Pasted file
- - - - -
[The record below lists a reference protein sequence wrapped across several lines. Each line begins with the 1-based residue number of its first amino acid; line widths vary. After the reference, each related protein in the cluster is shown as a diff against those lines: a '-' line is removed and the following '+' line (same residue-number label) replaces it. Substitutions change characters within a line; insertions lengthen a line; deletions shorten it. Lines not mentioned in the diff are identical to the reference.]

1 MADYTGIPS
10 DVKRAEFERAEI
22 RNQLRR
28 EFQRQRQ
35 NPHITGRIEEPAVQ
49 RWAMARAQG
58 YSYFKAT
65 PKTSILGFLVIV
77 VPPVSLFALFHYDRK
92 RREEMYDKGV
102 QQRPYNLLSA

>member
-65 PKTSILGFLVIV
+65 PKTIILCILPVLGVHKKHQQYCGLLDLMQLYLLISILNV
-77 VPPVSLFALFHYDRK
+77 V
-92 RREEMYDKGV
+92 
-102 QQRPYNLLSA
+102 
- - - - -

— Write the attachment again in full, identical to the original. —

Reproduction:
[The record below lists a reference protein sequence wrapped across several lines. Each line begins with the 1-based residue number of its first amino acid; line widths vary. After the reference, each related protein in the cluster is shown as a diff against those lines: a '-' line is removed and the following '+' line (same residue-number label) replaces it. Substitutions change characters within a line; insertions lengthen a line; deletions shorten it. Lines not mentioned in the diff are identical to the reference.]

1 MADYTGIPS
10 DVKRAEFERAEI
22 RNQLRR
28 EFQRQRQ
35 NPHITGRIEEPAVQ
49 RWAMARAQG
58 YSYFKAT
65 PKTSILGFLVIV
77 VPPVSLFALFHYDRK
92 RREEMYDKGV
102 QQRPYNLLSA

>member
-65 PKTSILGFLVIV
+65 PKTIILCILPVLGVHKKHQQYCGLLDLMQLYLLISILNV
-77 VPPVSLFALFHYDRK
+77 V
-92 RREEMYDKGV
+92 
-102 QQRPYNLLSA
+102 